According to several sources, including Riad Hijab, a former Syrian premier who defected in August 2012, Soleimani was one of the staunchest supporters of the Syrian government of Bashar al-Assad in the Syrian Civil War.[2][60] In the later half of 2012, Soleimani assumed personal control of the Iranian intervention in the Syrian Civil War, when the Iranians became deeply concerned about the Assad government's lack of ability to fight the opposition, and the fallout to the Islamic Republic if the Syrian government fell. He reportedly coordinated the war from a base in Damascus at which a Lebanese Hezbollah commander and an Iraqi Shiite militia coordinator were mobilized, in addition to Syrian and Iranian officers. Under Soleimani the command "coordinated attacks, trained militias, and set up an elaborate system to monitor rebel communications". According to a Middle Eastern security official Dexter Filkins talked to, thousands of Quds Force and Iraqi Shiite militiamen in Syria were "spread out across the entire country".[2] The retaking of Qusayr in May 2013 from rebel forces and Al-Nusra Front[61] was, according to John Maguire, a former CIA officer in Iraq, "orchestrated" by Soleimani.[2]

Brigadier General Hossein Hamadani, the Basij's former deputy commander, helped to run irregular militias that Soleimani hoped would continue the fight if Assad fell.[2] Soleimani helped establish the National Defence Forces (NDF) in 2013 which would formalise the coalition of pro-Assad groups.[62]

Soleimani was much credited in Syria for the strategy that assisted President Bashar al-Assad in finally repulsing rebel forces and recapturing key cities and towns.[63] He was involved in the training of government-allied militias and the coordination of decisive military offensives.[2] The sighting of Iranian UAVs in Syria strongly suggested that his command, the Quds Force, was involved in the civil war.[2]

In a visit to the Lebanese capital Beirut on 29 January 2015, Soleimani laid wreaths at the graves of the slain Hezbollah members, including Jihad Mughniyah, which strengthened suspicions about a collaboration between Hezbollah and the Quds Force.[64]

Orchestration of military escalation in 2015

In 2015, Soleimani began gathering support from various sources to combat the newly resurgent ISIL and rebel groups which had both successfully taken large swaths of territory from Assad's forces. He was reportedly the main architect of the joint intervention involving Russia as a new partner with Assad and Hezbollah.[65][66][67][68]

According to Reuters, at a meeting in Moscow in July, Soleimani unfurled a map of Syria to explain to his Russian hosts how a series of defeats for President Bashar al-Assad could be turned into victory – with Russia's help. Qasem Soleimani's visit to Moscow was the first step in planning for a Russian military intervention that has reshaped the Syrian war and forged a new Iran–Russia alliance in support of the Syrian (and Iraqi) governments. Iran's supreme leader, Ali Khamenei also sent a senior envoy to Moscow to meet President Vladimir Putin. "Putin reportedly told [a senior Iranian envoy] 'Okay we will intervene. Send Qassem Soleimani.'" General Soleimani went to explain the map of the theatre and coordinate the strategic escalation of military forces in Syria.[67]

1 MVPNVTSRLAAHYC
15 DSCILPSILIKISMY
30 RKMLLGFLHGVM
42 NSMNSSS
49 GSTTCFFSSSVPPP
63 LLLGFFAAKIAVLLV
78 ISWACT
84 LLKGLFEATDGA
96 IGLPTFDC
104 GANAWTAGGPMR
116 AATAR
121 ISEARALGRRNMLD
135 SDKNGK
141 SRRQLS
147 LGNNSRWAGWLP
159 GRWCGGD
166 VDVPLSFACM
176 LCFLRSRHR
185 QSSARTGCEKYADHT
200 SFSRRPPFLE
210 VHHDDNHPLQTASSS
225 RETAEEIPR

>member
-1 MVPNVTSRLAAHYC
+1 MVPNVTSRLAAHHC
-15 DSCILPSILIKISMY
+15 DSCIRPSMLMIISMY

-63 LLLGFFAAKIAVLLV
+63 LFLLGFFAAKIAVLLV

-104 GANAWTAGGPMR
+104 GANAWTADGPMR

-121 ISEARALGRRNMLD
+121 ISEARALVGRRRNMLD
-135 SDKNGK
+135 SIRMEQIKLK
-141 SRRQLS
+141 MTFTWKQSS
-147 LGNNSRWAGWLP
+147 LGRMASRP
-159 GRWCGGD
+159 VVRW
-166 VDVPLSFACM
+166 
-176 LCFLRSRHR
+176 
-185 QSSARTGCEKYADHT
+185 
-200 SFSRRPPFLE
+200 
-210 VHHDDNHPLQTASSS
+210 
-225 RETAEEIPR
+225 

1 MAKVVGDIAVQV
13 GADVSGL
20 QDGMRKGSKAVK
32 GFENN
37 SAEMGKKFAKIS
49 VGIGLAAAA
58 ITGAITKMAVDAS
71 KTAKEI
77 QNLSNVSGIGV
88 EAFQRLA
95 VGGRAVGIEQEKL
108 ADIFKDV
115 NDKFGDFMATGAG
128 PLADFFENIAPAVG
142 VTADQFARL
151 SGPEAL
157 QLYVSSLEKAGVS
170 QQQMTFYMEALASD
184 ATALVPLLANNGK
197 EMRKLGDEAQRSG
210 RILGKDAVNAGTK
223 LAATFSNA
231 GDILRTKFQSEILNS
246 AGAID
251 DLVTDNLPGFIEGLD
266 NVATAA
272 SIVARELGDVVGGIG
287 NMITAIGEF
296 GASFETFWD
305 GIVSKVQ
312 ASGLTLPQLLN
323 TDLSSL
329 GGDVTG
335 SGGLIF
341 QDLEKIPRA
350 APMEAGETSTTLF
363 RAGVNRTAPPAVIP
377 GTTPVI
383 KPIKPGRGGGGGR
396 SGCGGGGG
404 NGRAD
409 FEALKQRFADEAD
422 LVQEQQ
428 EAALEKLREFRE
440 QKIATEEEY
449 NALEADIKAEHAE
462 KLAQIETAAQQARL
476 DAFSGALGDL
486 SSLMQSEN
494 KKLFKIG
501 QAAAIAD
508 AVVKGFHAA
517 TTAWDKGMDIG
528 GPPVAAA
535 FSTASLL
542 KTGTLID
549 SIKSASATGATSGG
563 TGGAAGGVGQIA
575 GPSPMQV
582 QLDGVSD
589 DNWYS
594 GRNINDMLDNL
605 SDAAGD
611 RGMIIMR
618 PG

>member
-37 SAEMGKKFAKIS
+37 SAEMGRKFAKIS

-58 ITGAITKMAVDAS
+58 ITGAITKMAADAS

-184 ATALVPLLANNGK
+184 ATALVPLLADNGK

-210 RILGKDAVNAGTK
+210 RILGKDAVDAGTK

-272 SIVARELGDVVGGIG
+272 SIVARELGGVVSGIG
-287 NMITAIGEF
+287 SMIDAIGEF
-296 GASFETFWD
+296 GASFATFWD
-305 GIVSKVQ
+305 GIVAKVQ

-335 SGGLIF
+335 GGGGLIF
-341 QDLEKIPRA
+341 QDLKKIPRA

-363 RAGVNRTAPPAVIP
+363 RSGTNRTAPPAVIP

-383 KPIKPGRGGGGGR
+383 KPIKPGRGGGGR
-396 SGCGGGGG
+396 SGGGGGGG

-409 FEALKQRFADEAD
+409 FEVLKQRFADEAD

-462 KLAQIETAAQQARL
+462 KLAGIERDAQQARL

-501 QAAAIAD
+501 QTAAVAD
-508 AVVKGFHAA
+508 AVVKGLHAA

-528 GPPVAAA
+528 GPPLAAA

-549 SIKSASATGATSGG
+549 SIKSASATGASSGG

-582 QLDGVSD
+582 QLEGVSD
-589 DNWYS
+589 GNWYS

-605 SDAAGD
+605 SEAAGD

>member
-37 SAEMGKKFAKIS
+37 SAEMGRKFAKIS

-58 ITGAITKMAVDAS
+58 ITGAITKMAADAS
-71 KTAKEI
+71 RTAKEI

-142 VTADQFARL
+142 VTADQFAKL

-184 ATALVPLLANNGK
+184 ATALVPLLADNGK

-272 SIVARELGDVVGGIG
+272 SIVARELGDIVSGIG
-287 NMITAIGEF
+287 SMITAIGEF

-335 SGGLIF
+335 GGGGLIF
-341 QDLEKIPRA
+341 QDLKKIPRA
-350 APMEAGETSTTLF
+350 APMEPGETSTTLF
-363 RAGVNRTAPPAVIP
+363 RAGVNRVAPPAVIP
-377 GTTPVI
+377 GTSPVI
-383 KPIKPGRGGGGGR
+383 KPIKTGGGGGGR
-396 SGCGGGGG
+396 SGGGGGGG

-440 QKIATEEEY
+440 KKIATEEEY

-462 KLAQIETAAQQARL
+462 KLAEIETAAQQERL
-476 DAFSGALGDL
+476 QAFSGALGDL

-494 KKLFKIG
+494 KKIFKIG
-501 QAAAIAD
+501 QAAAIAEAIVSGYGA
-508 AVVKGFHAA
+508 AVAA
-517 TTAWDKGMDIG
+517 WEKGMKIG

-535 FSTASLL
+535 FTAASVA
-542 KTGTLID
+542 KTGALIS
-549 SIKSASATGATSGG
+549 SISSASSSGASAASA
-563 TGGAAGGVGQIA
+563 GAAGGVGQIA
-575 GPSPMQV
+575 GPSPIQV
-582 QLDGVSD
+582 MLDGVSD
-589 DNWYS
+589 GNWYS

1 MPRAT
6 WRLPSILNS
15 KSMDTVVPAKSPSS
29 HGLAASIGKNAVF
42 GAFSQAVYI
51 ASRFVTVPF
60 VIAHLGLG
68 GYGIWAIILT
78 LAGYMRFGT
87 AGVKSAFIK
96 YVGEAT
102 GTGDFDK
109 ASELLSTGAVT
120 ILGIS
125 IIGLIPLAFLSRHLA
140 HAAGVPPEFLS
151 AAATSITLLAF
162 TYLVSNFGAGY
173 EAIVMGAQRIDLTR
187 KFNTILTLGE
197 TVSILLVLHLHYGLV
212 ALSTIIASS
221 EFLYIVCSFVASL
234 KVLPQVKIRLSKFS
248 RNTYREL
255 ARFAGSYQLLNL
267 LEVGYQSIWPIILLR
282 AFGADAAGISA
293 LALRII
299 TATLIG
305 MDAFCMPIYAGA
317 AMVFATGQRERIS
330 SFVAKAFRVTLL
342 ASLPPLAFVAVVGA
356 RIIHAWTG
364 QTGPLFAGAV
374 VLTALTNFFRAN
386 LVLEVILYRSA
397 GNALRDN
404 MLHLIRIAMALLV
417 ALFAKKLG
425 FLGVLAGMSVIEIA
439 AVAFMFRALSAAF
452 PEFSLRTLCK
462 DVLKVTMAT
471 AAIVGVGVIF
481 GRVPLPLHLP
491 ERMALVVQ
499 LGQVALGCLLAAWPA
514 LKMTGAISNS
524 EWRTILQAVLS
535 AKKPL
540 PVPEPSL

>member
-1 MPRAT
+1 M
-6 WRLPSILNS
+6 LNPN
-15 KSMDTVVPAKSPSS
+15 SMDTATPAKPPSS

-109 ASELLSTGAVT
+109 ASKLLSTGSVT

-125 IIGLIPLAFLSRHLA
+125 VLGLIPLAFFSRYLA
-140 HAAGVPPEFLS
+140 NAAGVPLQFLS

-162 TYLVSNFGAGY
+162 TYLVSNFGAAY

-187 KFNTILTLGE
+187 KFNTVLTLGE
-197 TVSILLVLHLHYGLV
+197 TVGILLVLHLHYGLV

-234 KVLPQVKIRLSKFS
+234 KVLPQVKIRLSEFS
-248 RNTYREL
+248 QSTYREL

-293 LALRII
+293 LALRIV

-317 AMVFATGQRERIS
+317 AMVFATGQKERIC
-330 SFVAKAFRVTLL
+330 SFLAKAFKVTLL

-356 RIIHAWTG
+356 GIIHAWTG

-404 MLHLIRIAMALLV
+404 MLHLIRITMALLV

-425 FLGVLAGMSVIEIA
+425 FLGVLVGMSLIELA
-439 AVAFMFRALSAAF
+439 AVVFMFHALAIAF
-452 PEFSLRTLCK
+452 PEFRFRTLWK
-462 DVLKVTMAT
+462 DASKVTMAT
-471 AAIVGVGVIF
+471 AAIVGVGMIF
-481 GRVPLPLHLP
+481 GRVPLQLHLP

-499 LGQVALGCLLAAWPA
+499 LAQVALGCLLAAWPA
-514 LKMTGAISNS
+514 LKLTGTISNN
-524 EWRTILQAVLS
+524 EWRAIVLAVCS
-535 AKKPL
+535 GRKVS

Operations in Aleppo
Map of the 2015 Aleppo offensives.[69][70][71][72][73][74]

Soleimani had a decisive impact on the theater of operations, which led to a strong advance in southern Aleppo with the government and allied forces re-capturing two military bases and dozens of towns and villages in a matter of weeks. There was also a series of major advances towards Kuweiris air-base to the north-east.[75] By mid-November, the Syrian army and its allies had gained ground in southern areas of Aleppo Governorate, capturing numerous rebel strongholds. Soleimani was reported to have personally led the drive deep into the southern Aleppo countryside where many towns and villages fell into government hands. He reportedly commanded the Syrian Arab Army's 4th Mechanized Division, Hezbollah, Harakat Al-Nujaba (Iraqi), Kata'ib Hezbollah (Iraqi), Liwaa Abu Fadl Al-Abbas (Iraqi), and Firqa Fatayyemoun (Afghan/Iranian volunteers).[76]

In early February 2016, backed by Russian and Syrian air force airstrikes, the 4th Mechanized Division – in close coordination with Hezbollah, the National Defense Forces (NDF), Kata'eb Hezbollah, and Harakat Al-Nujaba – launched an offensive in Aleppo Governorate's northern countryside,[77] which eventually broke the three-year siege of Nubl and Al-Zahraa and cut off the rebels' main supply route from Turkey. According to a senior, non-Syrian security source close to Damascus, Iranian fighters played a crucial role in the conflict. "Qassem Soleimani is there in the same area", he said.[78] In December 2016, new photos emerged of Soleimani at the Citadel of Aleppo, though the exact date of the photos is unknown.[79][80]